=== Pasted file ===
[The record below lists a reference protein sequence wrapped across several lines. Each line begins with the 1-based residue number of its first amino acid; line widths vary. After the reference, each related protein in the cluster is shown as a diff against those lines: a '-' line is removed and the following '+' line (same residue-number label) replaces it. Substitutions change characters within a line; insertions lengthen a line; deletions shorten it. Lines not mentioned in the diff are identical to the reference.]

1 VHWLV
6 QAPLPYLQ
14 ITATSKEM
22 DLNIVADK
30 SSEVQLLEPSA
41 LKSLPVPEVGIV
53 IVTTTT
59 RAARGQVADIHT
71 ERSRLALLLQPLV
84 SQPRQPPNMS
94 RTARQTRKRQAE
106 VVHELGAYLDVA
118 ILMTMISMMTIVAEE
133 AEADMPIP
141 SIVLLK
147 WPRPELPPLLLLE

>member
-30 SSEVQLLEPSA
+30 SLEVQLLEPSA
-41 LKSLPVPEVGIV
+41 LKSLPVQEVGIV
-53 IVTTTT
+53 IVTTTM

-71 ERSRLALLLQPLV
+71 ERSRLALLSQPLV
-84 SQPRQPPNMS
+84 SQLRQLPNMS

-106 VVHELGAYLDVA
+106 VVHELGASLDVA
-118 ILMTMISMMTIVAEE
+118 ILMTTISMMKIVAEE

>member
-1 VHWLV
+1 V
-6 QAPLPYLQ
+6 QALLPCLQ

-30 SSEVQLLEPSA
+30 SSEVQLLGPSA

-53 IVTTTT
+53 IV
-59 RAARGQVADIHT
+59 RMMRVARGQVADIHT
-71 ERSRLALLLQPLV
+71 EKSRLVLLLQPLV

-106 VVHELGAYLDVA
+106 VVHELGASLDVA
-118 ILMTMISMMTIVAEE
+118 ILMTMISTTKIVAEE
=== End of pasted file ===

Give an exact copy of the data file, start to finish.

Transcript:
[The record below lists a reference protein sequence wrapped across several lines. Each line begins with the 1-based residue number of its first amino acid; line widths vary. After the reference, each related protein in the cluster is shown as a diff against those lines: a '-' line is removed and the following '+' line (same residue-number label) replaces it. Substitutions change characters within a line; insertions lengthen a line; deletions shorten it. Lines not mentioned in the diff are identical to the reference.]

1 VHWLV
6 QAPLPYLQ
14 ITATSKEM
22 DLNIVADK
30 SSEVQLLEPSA
41 LKSLPVPEVGIV
53 IVTTTT
59 RAARGQVADIHT
71 ERSRLALLLQPLV
84 SQPRQPPNMS
94 RTARQTRKRQAE
106 VVHELGAYLDVA
118 ILMTMISMMTIVAEE
133 AEADMPIP
141 SIVLLK
147 WPRPELPPLLLLE

>member
-30 SSEVQLLEPSA
+30 SLEVQLLEPSA
-41 LKSLPVPEVGIV
+41 LKSLPVQEVGIV
-53 IVTTTT
+53 IVTTTM

-71 ERSRLALLLQPLV
+71 ERSRLALLSQPLV
-84 SQPRQPPNMS
+84 SQLRQLPNMS

-106 VVHELGAYLDVA
+106 VVHELGASLDVA
-118 ILMTMISMMTIVAEE
+118 ILMTTISMMKIVAEE

>member
-1 VHWLV
+1 V
-6 QAPLPYLQ
+6 QALLPCLQ

-30 SSEVQLLEPSA
+30 SSEVQLLGPSA

-53 IVTTTT
+53 IV
-59 RAARGQVADIHT
+59 RMMRVARGQVADIHT
-71 ERSRLALLLQPLV
+71 EKSRLVLLLQPLV

-106 VVHELGAYLDVA
+106 VVHELGASLDVA
-118 ILMTMISMMTIVAEE
+118 ILMTMISTTKIVAEE